Whitewashing a wood surface is a relatively simple and historic task. However, I found you may need to develop a whitewashing technique when you're whitewashing bare wood and want to still see the natural wood grain. And that's what I did. Let me show you how I was able to whitewash raw wood and make it look like a whitewash stain.
A Vintage Look for A Vintage or Antique Washstand
This Antique Eastlake Washstand has been through a bit of an ordeal. I had full intentions of doing a single process and sealing it, but each time I was met with a new challenge. So, we've been on an adventure together.
In the first place, I stripped it bare of its original stain and varnish with oven cleaner. To read about that process check out this post How to Strip a Washstand with Oven Cleaner.
I was met with the reality of a very red-toned wood, from either leftover stained wood or the type of wood.
Then I thought it'd be a good idea to bleach the wood of the red tones. The second process was using Zinsser 2 Part Wood Bleach. To read about that process check out this post How to Bleach a Wooden Washstand.
It was beautiful but was obvious that the wood for the frame and the wood for the drawers weren't the same.
The third time is the charm and I do believe I was able to give it the perfect finish with a whitewash look. I was really looking to try to give it a very even tone on the whole piece.
What I really love was that I was able to give it a mostly transparent finish (opaque finish) so I could still adore the beautiful grain of the wood. Very similar to the look of a pickling wash.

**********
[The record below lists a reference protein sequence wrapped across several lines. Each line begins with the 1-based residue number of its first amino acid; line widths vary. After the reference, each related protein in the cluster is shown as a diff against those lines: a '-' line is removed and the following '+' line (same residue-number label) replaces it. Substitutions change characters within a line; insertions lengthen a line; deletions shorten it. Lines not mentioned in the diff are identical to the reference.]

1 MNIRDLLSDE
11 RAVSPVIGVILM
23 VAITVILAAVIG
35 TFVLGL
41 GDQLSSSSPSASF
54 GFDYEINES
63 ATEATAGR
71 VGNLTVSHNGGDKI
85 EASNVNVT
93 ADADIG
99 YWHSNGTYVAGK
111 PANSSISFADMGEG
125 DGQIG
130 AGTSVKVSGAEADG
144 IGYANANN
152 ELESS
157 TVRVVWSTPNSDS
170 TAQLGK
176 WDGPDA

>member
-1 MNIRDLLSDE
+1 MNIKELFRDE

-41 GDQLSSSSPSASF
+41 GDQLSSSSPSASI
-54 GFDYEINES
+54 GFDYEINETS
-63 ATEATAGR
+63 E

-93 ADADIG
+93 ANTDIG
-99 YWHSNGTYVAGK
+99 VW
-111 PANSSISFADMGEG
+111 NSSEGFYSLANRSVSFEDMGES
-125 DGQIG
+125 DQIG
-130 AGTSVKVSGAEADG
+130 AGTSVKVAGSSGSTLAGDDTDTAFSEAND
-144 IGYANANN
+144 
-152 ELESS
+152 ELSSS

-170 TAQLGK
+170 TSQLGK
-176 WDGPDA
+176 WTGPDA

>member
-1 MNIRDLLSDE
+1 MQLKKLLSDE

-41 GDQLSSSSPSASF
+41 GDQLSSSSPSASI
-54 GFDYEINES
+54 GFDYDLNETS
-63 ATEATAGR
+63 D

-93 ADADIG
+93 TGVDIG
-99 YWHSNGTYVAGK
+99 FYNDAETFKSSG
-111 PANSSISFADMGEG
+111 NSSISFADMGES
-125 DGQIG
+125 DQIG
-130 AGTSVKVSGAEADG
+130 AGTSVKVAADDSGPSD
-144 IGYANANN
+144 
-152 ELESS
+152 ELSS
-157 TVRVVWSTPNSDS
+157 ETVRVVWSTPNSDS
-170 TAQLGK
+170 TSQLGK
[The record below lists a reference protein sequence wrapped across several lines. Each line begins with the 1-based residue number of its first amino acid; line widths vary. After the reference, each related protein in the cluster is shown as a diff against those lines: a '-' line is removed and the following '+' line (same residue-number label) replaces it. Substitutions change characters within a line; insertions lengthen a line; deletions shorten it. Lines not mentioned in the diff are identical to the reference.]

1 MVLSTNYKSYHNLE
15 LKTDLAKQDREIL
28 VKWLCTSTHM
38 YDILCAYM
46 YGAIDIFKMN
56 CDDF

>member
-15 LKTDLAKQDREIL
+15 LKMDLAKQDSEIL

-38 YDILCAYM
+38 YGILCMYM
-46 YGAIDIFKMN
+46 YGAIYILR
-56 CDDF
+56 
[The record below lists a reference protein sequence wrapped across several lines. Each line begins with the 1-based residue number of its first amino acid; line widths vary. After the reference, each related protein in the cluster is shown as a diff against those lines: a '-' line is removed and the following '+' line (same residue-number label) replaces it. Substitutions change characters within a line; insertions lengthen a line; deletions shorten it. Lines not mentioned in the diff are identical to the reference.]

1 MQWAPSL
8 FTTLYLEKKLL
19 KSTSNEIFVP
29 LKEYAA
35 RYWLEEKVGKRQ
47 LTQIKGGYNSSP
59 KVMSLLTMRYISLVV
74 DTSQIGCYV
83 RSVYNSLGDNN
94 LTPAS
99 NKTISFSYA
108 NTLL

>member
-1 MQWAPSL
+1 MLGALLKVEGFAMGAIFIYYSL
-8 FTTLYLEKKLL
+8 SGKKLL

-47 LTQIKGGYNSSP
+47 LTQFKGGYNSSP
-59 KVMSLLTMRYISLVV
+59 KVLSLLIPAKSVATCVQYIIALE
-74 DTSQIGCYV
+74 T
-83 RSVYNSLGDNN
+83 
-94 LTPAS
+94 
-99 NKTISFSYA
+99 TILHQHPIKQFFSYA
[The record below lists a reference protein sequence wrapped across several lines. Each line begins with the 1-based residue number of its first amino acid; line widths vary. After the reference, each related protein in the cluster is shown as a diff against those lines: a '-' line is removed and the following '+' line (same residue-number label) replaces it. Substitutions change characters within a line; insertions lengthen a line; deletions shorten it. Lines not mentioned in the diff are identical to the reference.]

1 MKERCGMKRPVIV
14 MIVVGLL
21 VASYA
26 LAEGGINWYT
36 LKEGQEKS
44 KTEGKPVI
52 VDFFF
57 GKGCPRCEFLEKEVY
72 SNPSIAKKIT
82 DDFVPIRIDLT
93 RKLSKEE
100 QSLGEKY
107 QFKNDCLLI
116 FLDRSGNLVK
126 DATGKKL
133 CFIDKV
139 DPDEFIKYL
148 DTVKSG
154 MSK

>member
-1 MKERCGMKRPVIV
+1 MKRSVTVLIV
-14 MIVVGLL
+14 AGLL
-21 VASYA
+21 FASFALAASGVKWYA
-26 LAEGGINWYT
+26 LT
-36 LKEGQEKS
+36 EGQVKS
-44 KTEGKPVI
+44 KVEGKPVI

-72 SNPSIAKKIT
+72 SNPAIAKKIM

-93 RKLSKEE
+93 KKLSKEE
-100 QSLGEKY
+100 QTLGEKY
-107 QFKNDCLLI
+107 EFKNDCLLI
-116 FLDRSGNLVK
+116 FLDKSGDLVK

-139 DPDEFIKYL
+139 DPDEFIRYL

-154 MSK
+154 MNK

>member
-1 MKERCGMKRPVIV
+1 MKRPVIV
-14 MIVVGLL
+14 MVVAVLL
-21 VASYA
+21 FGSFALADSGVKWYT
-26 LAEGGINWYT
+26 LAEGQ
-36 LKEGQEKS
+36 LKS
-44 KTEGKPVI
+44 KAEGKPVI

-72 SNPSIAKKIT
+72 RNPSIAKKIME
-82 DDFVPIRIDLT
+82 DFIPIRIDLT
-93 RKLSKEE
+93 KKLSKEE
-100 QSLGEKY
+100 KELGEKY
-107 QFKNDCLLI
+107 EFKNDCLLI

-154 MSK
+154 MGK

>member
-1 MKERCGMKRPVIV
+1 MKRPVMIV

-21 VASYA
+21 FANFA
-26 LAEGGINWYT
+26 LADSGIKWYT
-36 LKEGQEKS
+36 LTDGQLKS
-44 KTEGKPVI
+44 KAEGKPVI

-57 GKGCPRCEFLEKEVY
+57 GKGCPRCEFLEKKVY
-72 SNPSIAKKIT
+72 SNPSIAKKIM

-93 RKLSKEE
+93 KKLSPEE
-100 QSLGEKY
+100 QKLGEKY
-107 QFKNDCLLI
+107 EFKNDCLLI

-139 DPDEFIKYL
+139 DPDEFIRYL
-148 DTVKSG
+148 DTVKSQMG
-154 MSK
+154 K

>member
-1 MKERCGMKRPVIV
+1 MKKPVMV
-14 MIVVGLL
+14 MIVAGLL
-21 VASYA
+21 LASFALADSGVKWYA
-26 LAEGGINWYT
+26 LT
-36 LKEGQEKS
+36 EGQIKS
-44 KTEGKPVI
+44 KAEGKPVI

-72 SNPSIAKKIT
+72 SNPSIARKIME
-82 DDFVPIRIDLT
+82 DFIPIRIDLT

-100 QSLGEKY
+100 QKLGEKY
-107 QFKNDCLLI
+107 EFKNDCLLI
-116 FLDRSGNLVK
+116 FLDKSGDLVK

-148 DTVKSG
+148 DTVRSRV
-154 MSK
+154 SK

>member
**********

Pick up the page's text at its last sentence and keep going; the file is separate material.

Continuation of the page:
Watch a Video Tutorial on How to Whitewash Wood
Popular White Wash Techniques to Achieve A Similar Look
I had some particular things to work around with this washstand, but in different circumstances, there are several other techniques that would make a great option.
5 Methods to Get the Whitewashed Look
- White Stain (White Wood Stain)
- Pickling Stain (semi-transparent whitewash type stain)
- White Wax
- Lime Wash
- 50/50 Part Water + Paint Mixture (chalk paint, acrylic paint, ordinary latex paint, milk paint, etc) - The option I chose
Reasons to Use Different Techniques to Whitewash Raw Wood
Creating a whitewash finish is extremely simple depending on a few factors. Let's take a moment to look at the reasons I chose to use a whitewash vs another type of whitewash look.
- I was hoping to achieve a look of whitewash for its opaque finish. I needed to create an even wood tone but didn't want the natural wood grain to be completely covered.
- The type of wood I was working with was raw but had the old finish still stuck in the carvings. This meant I could not simply stain the wood.
- The type of paint I had on hand was latex and I wanted this to be a no-spend project.
Tools & Supplies to Whitewash Raw Wood Furniture
The tools and supplies for this type of project are so few which makes it very budget-friendly.
To Whitewash Raw Wood:
- 1-2 Paper Towel Rolls
- 2" Angled Paint Brush or Spray Bottle
- Latex Solid White Paint - White Dove by Benjamin Moore (or a different color)
- Top Coat - Polycrylic by Minwax
- A Clean Lint Free Rag
- Bucket of Warm Water
To Strip it to Raw Wood:
- Stripper of Choice (Citristrip for paint or Easy Off Oven Cleaner for Stain & Varnish)
- Metal Scraper
- Orbital Sander + 120 Grit Sandpaper Discs
- Bucket of Warm Water
- Soft Bristle Scrub Brush
Watch a Video Tutorial on My YouTube Channel
Step One - Stripping the Piece of Furniture to Whitewash Raw Wood
For this step, you'll need an Orbital Sander, 120 Grit Sanding Discs, and Stripper of Choice.
To achieve the same look I did your first step really needs to be to get rid of the existing finish on the piece. This tutorial is based on the assumption of starting with raw wood, not a painted surface.